Tactical sales activation advertising

Marketers can strategically drive short-term sales by creating a sense of excitement, urgency, or need around their products or services through their advertising. One way to achieve this is by connecting meaningfully with the customer during the conversion process on a website or by placing branded advertising close to the point of purchase. By mapping out these moments, you can focus your media budgets, and deliver meaningful short-term uplift in sales. We increased our client, Young’s Seafood’s sales by over 10 per cent using this sales activation approach.

Embracing technology

Keep an eye on emerging technologies and trends that have the potential to disrupt the market and create new opportunities for growth. This might involve experimenting with new channels and platforms, developing innovative products and services, and leveraging data and analytics to gain deeper insights into consumer behaviour and preferences.

Neil Godber, executive strategy director, Wunderman Thompson

Shopping habits may have evolved as people hunt around for better value in the cost of living crisis, but they are still buying. So, for brands to grow, they need to build on the basics: continually create enduring brand value to as many category buyers as possible, coupled with immediate response driving mechanics, such as promotions, for people in-market now.

Whilst this sounds simple, brands face choices in how they chase all important relevance. Some are catering for cash-strapped consumers with strong value for money messaging and widespread heavy promotions. Alternatively, other brands follow the path of doubling down on what made them so distinct, different and desired in the first place, coupled with targeted promotions for key buyers.

Either way, it’s not only consumers’ budgets that are under pressure, but marketers’ too. So practitioners need to think carefully about how they manage their whole brand across the living, buying and using stages of the journey, to ensure they don’t blur into the conventional Covid-inspired comms we grew to ignore.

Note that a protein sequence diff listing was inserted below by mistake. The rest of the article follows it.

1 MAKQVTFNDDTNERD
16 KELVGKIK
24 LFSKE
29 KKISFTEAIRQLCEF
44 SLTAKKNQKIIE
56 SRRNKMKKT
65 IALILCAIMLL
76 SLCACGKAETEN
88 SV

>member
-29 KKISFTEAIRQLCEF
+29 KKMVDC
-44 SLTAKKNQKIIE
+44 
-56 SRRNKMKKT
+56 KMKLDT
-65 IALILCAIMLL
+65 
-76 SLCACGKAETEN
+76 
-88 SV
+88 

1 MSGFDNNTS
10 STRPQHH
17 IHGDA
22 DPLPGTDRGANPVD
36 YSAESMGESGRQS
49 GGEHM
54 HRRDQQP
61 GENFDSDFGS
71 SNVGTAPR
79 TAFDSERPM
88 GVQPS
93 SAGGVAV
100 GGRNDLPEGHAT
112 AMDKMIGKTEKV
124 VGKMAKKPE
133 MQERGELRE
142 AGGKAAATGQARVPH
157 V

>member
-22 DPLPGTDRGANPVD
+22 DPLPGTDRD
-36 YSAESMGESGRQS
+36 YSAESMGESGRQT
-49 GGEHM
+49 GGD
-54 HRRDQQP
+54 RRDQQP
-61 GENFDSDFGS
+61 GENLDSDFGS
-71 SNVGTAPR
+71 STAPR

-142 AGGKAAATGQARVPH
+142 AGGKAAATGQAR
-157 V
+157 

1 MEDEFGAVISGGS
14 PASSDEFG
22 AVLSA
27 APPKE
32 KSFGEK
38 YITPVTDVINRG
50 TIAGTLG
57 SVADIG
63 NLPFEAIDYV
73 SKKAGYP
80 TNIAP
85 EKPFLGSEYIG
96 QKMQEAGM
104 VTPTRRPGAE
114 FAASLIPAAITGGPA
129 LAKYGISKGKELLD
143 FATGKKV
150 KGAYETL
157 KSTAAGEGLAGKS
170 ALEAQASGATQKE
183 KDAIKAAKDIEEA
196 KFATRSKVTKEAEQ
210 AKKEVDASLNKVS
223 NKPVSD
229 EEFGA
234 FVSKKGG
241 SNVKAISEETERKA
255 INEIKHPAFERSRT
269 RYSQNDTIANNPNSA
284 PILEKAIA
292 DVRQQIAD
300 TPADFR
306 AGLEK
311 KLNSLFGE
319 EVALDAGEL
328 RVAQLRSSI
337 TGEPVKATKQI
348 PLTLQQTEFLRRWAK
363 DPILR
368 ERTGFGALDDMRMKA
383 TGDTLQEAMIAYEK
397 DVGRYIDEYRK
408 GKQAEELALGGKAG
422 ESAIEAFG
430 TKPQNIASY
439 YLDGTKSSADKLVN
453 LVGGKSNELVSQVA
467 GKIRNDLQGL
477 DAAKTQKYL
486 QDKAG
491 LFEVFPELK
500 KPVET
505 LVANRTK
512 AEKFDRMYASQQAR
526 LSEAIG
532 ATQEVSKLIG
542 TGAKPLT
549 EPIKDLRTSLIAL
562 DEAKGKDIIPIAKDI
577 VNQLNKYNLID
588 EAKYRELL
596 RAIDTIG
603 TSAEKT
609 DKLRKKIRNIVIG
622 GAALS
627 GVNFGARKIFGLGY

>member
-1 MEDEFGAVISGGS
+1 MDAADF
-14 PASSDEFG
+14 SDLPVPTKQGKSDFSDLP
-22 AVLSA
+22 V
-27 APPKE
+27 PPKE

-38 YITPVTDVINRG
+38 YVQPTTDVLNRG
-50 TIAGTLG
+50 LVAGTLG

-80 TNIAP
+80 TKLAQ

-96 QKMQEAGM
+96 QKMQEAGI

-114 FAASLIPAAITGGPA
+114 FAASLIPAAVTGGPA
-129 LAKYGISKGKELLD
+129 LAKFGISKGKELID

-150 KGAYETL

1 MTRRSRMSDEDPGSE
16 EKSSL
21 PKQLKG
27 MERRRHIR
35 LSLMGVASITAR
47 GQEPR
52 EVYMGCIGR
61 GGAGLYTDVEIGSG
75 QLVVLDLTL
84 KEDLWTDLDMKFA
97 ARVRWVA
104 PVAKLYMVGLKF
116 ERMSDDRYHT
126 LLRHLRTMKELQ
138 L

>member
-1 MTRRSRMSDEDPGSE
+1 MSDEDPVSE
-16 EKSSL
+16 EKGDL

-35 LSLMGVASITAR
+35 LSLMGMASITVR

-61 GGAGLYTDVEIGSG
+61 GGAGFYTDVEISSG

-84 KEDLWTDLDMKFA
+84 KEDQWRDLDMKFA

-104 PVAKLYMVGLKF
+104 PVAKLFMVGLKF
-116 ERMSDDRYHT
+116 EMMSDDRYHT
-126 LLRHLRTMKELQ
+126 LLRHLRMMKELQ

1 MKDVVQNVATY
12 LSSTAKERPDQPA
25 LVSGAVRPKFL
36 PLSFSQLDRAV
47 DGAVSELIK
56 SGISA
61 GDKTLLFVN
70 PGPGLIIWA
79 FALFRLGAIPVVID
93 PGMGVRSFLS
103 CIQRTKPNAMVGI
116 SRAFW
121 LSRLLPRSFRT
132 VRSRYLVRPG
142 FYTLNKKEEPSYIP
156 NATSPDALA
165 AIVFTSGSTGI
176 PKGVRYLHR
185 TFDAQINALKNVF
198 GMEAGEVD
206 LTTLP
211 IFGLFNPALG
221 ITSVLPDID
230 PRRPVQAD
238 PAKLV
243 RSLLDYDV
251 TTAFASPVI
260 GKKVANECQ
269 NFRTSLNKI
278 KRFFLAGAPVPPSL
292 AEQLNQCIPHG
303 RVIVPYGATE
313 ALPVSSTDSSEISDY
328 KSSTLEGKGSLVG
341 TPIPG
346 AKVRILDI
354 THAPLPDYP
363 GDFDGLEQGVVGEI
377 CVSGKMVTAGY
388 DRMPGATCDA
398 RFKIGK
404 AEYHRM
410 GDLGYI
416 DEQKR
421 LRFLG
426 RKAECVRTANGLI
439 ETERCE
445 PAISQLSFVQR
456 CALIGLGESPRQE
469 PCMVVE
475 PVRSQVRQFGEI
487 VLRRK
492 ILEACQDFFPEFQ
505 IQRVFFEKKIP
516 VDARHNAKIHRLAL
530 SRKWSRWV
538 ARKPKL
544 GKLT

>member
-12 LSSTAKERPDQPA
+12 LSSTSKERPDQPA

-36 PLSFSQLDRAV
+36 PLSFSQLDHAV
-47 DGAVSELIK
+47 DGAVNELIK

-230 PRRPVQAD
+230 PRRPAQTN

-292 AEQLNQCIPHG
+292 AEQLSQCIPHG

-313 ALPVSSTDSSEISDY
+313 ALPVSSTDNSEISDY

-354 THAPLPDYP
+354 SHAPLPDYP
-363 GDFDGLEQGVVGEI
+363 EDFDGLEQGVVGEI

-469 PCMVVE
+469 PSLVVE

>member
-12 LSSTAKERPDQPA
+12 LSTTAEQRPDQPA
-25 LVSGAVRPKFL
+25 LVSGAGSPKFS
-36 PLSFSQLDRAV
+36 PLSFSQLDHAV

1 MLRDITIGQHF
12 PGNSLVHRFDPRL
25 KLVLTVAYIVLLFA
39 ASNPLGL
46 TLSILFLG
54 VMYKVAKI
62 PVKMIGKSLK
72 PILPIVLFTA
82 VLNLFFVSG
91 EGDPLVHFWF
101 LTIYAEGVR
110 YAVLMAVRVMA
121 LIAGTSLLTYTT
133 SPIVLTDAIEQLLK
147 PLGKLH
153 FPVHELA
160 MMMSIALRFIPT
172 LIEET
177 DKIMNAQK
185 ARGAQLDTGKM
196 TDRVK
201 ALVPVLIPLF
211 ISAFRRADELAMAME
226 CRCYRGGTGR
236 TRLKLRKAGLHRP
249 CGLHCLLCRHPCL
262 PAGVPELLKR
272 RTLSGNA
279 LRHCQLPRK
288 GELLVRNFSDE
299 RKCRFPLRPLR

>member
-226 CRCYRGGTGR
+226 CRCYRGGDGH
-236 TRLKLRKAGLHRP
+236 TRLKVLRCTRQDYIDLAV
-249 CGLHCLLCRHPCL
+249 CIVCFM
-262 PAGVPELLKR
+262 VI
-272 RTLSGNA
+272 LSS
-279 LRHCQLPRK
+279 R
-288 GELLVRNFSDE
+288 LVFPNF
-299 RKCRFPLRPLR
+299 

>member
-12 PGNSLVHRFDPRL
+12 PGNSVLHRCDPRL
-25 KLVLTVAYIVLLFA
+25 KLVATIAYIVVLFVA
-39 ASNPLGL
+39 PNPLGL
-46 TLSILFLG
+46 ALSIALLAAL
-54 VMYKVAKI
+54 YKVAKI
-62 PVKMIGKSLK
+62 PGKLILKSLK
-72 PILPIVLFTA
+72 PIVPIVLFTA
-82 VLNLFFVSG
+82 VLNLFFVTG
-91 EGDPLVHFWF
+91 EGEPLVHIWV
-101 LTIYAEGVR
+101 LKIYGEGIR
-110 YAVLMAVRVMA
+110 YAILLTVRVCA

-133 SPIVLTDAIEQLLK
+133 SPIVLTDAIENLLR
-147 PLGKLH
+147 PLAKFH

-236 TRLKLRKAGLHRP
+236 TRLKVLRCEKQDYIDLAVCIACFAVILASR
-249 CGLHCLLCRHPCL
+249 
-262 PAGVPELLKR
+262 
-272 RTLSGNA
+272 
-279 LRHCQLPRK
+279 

Tom Moore, VMLY&R UK head of commerce

Sales promotion served us well in the past but offered little in way of brand building - providing money off for purchase now rather than tomorrow. It no longer reflects the world today, where new generations of consumers define what brands stand for and use buying power to achieve this. The purchase funnel is collapsing as shoppers go from discovery to purchase in a click, meaning consumer connectivity to brands is made or lost in commerce interaction.

We need to redefine this marketing basic as ‘experience promotion’. Campaigns that move from pricing activity at shelf to ideas that capture imagination, living in or out of store and compelling shoppers to buy while building equity too. Within this, there’s a real role for technology. Not technology’s sake but as an enabler.

So no, this is not a binary choice, rather, a convergence.

Oreo ‘Stuff Scan’ is a great example– a promotion at heart, connected to culture to drive brand saliency and commercial return. Shrewdly recognising that the most popular colour way in the shoe world is named after Mondelez’s Oreo, the campaign invited people to scan hundreds and thousands of real-life trainers on streets, in-store and on websites for a two-for-one discount code for real Oreo cookies. Every pair of trainers became a commercial channel– delivering sales and new customers for Oreo and Target.

Paul Bainsfair, IPA director general

This (the report) is a positive start to the financial year for marketing budgets, all things considered, The overall increase in confidence from UK companies regarding their financial prospects is being reflected in their marketing budget decision making.

As the cost-of-living crisis continues, it is understandable for companies to offer sales promotions to help their customers’ tightened purse strings. To ensure brand loyalty isn’t eroded and to protect the long-term health of their brands, however, such activity must be coupled with investment in longer-term brand-building media. We are pleased, therefore, to see that while investment in sales promotion activity has spiked this quarter, investment in main media advertising was revised up to its strongest level since this time last year.